There are so many different alarms to keep check on, feeds to keep running, the observations of their heart rate, blood pressure, oxygenation, carbon dioxide, respiratory rate amongst other. And then there is the ventilator, the life support, which has been talked about a lot since the pandemic started with it being said that if we could just get more ventilators then we can treat more patients at once. Well, it can take weeks to train to use one effectively and safely, be able to make adjustments, know when the patient needs more or less support and importantly when you’ve reached the end of your competence and need a doctor to advise you.

Today, as a floater I help with turning and cleaning patients, checking medications, emptying bins, stocking up with gloves and aprons, doing dressings, and supporting nurses during those tense, busy moments.

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I’m also trying to reassure delirious patients that they are safe and getting better but I’m well aware they are waking up and looking at people they don’t know, wearing scary masks, in a place they don’t know, days or weeks later than they remember.

What we don’t share much is that as an ICU nurse and having a one-to-one staff to patient ratio it allows you to offer really special, personal and individualised care to your patient.

On a usual shift (pre-Covid) you would have the chance to wash your patient every day, carry out mouth care every few hours, brush teeth twice a day, rub in moisturiser to their flaccid or tight limbs, chat to family at the bedside, brush the hair out of their face or even wash it for them, wipe the tears away, just sit and hold their hands whilst gently chatting to them.

But not now. This virus has stolen all this away.

We are reduced to doing tasks - giving medication, suctioning, turning, cleaning’s relentless. But there are the times that make this all worthwhile. When someone’s breathing tube can be removed and they breath for themselves again.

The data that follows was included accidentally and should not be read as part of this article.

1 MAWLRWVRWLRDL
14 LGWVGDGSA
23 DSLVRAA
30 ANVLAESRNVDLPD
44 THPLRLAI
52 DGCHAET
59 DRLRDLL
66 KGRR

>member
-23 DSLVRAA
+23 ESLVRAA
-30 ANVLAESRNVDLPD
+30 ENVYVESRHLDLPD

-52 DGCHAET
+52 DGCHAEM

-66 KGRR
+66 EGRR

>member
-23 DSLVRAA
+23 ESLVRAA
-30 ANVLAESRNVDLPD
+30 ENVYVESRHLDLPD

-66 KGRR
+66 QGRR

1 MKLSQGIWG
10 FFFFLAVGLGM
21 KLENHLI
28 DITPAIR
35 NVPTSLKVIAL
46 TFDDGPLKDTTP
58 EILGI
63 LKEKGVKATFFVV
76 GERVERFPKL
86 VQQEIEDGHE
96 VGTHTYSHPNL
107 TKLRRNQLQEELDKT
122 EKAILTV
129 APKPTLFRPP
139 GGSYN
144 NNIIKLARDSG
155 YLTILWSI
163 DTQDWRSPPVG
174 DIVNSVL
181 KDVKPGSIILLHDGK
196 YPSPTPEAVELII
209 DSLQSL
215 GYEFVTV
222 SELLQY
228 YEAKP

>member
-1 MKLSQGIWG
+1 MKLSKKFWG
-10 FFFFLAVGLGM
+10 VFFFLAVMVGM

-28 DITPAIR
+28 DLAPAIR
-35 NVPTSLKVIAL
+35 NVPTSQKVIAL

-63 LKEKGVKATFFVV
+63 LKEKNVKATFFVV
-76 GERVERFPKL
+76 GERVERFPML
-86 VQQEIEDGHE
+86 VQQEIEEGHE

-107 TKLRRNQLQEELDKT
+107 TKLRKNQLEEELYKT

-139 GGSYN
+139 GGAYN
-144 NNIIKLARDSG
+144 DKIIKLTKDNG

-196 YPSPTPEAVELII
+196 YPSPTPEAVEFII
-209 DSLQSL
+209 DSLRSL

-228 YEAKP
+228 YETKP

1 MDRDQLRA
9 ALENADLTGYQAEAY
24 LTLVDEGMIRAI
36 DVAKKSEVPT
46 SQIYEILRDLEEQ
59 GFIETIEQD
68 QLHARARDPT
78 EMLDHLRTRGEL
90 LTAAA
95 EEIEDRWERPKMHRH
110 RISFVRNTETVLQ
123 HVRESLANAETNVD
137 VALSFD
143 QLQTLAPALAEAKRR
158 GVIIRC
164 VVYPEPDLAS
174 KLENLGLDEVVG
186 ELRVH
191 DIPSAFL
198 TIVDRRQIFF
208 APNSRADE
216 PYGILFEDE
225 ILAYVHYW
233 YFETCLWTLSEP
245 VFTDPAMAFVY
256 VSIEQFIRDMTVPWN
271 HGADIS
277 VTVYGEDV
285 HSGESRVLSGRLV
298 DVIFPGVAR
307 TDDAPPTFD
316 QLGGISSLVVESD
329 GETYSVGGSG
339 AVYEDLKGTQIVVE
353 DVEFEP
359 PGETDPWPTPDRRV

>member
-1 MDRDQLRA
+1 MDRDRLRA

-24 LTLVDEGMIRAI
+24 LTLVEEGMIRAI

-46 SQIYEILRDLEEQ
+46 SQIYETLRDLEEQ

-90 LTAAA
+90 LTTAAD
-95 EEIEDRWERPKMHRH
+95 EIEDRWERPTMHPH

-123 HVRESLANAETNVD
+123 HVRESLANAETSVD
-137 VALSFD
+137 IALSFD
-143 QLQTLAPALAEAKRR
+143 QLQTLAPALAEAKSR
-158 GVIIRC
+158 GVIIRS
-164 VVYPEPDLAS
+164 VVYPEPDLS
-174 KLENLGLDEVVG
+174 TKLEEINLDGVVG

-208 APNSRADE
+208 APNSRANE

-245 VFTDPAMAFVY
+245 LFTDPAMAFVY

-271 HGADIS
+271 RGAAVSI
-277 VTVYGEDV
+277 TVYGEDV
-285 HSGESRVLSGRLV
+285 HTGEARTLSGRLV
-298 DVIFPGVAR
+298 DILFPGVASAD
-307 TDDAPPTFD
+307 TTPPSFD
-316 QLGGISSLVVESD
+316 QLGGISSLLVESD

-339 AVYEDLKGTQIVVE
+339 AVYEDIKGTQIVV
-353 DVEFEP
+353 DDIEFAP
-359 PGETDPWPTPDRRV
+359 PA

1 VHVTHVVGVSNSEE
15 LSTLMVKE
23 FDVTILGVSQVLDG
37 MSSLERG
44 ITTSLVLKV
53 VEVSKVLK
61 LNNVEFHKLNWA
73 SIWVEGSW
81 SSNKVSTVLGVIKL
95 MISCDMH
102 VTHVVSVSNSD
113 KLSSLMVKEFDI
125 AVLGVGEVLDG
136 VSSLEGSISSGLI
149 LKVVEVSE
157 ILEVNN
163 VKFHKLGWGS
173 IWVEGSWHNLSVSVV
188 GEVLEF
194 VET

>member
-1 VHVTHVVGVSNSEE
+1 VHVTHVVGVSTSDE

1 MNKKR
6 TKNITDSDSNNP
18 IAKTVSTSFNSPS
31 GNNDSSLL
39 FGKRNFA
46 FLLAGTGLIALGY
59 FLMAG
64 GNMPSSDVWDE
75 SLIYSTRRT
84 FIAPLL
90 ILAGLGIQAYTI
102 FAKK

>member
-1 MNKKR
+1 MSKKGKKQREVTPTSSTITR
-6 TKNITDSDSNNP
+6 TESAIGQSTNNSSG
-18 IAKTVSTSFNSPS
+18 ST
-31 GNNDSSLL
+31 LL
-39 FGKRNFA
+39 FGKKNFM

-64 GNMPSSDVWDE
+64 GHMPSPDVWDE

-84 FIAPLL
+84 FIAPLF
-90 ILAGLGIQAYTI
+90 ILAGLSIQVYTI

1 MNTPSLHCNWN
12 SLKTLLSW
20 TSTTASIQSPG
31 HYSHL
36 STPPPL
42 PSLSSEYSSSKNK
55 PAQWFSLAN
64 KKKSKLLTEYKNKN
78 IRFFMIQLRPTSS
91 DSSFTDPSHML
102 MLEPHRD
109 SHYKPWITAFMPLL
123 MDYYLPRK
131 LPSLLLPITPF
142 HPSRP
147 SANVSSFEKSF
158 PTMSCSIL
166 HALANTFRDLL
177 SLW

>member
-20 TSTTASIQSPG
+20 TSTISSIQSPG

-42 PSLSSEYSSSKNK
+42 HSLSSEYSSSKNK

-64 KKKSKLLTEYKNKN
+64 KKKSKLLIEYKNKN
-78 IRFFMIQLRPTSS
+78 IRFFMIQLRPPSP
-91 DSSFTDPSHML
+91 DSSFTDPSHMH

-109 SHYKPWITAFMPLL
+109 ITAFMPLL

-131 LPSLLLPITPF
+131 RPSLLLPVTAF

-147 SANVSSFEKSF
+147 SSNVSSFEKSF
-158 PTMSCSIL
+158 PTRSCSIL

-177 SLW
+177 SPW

When they look at you and you can see some small flicker of recognition. When you can tell a relative that yes they are breathing for themselves or opening their eyes and have eventually turned the corner.

The sight of the night staff arriving is such a welcome relief. We are supposed to finish shift at 8pm but we won’t walk out of the Covid positive ICU area until then and the doffing, a shower and debrief will follow. We’ve been supplied with a variety of toiletries from generous individuals and charities so we borrow towels from the hospital supply and all queue for the three showers.

To see your colleagues out of uniform is always a strange moment when you actually ‘see’ them as an individual, with a sense of style and unique personalities that can be lost amidst the swathes of PPE.

As I take in my first breath of cool fresh air outside I’m surprised that tears start to come. I feel emotionally and physically drained, exhausted. I get to the car at 8.45pm. I try to call someone to chat to about it all, I want to talk, but no answer so I set off home.

When I arrive I creep indoors, not knowing who may be on the verge of falling asleep, happily in dreamland or waiting up for me. But before I see anyone and have to sadly side-step a cuddle for fear of passing any of the stray virus on, I need another shower and clean clothes.

I find my eldest daughter and husband sat on the bed colouring ‘Thank You NHS’ pictures and I lie down next to them.

Part of me wants to tell them all about the day as they eagerly ask, but a bigger part can’t talk about it right now. I need a cup of tea and to sleep.